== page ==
That statement picks up on the NHS England’s (NHSE) Long Term Plan, published in early 2019, which envisioned that the NHS will eventually offer a ‘digital first’ option for most services. It also promised that patients would have the “right” to online consultations by early 2020 – and to video consultations too, by April next year.

In the context of primary care, the phrase ‘digital first’ suggests a near future when GPs are no longer employed by, or work out of, local surgeries, and patient demand can be managed ‘at scale’. NHSE says there will be “opportunities to manage online consultations at a larger scale, for example across primary care networks or via a hub model”.

These mooted “opportunities” reflect the current government’s push to centralise seen elsewhere in the health service – check out the last issue of The Lowdown for an update on the pressures faced by Clinical Commissioning Groups (which are themselves essentially merged GP practices) to further coalesce as Integrated Care Systems.

The ‘eHub’ model is fleshed out in NHSE’s ‘Using Online Consultations In Primary Care’ implementation toolkit, published in January this year. This document refers to ‘standalone online consultation services’ which “offer additional clinical capacity to practices, primarily through online consulting by clinicians who operate separately from the established GP team, though they may be working in a business partnership with them”.

But facilitating remote consultations is just one application of digital technology in the NHS. ‘Wearable’ tech is another, and again presents data opportunities to suppliers, as well as health benefits to patients.

In June this year NHS England published a press release promoting the roll-out of At Home, a programme of trials involving patients recovering from various conditions, who are given devices to enable medical staff to monitor those patients’ progress remotely after hospital discharge.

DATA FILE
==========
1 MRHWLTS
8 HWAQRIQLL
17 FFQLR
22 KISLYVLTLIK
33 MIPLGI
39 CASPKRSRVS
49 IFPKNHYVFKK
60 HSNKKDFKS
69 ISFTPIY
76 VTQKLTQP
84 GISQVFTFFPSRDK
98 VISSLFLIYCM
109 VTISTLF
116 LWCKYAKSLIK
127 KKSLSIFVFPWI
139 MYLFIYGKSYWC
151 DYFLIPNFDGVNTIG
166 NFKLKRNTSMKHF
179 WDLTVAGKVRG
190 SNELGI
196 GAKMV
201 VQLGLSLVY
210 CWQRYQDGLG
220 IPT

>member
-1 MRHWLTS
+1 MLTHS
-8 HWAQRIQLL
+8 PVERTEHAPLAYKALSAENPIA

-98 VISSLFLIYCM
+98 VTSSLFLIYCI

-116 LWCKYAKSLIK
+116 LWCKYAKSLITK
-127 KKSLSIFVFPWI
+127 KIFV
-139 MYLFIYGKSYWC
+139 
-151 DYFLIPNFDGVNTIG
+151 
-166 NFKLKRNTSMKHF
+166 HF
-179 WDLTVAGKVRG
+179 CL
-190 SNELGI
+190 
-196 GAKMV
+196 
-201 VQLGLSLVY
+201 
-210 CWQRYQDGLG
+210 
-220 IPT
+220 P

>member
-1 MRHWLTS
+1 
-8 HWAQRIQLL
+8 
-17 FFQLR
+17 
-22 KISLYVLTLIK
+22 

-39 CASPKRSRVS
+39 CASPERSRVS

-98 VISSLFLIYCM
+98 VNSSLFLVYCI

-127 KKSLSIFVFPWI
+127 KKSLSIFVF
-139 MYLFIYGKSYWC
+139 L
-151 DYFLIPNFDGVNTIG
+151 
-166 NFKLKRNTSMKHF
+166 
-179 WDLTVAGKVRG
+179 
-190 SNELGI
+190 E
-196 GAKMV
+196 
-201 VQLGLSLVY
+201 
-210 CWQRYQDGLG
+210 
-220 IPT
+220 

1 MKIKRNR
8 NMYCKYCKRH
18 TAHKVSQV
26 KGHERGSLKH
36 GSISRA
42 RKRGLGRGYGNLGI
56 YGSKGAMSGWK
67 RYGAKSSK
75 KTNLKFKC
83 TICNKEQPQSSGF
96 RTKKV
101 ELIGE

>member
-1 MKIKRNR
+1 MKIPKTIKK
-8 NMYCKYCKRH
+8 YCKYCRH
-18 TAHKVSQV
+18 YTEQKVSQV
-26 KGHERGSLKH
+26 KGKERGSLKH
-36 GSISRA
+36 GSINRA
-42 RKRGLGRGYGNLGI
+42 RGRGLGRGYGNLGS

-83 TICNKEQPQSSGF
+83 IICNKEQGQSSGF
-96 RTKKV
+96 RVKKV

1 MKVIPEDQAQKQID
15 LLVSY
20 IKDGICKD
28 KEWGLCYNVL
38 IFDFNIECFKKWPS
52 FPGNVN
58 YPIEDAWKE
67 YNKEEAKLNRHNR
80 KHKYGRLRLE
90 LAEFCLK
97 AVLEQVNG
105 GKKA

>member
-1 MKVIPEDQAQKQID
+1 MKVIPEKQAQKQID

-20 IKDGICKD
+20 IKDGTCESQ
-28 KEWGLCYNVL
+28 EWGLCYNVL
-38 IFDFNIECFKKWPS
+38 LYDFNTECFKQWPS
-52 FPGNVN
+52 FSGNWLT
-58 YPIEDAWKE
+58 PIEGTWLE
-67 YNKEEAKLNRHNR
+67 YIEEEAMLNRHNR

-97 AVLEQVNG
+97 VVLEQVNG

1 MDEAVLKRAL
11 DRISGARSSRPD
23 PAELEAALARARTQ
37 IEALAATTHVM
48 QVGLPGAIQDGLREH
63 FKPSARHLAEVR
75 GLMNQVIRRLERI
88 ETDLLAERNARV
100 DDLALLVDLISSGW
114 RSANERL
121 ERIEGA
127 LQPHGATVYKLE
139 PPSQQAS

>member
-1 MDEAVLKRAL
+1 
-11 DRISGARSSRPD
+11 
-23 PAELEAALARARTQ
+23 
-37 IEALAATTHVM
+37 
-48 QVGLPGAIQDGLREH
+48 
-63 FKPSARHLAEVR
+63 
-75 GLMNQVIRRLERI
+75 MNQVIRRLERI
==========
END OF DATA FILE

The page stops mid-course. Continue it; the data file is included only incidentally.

A wonderful step forward, undoubtedly, permitting earlier discharge, the freeing up of hospital beds and the opportunity to cut down on follow-up outpatient visits.

But anecdotal evidence from one patient, who was briefly admitted via A&E to a major hospital in East Sussex two months ago to have a pacemaker fitted, confirms that data mining is very much a part of this digital deal.

Shortly before discharge, Beryl (not her real name) was offered a Merlin@home transmitter so the hospital’s cardiac team could keep a discreet eye on how she was getting on, without the need for face-to-face follow-ups. Signing away her rights to any information transmitted to a third party – in this instance an arm of Abbott Laboratories in California – was part of the deal though. No signature, no transmitter.

The world of digital tech clearly isn’t completely altruistic – or inclusive. The conference paper mentioned earlier suggests digital access is still unavailable to many – because 12 per cent of people lack access to a decent broadband service, a similar number lack the skills or resources to access such a service, and others are excluded because of a mental or physical disability.

NHS Digital backs this up, saying take up of its various digital health initiatives is constrained because 11,300,000 people lack the basic digital skills to use the internet effectively, and 4,800,000 never go online at all.

And don’t forget the tech isn’t always that efficient or successful either. Just think of the much-delayed covid-19 app that cost £11m, the thousands of contacts lost last month by the tech-led NHS Test and Trace project, and the £10bn wasted on the NHS’ failed 2002-2011 National Programme for IT.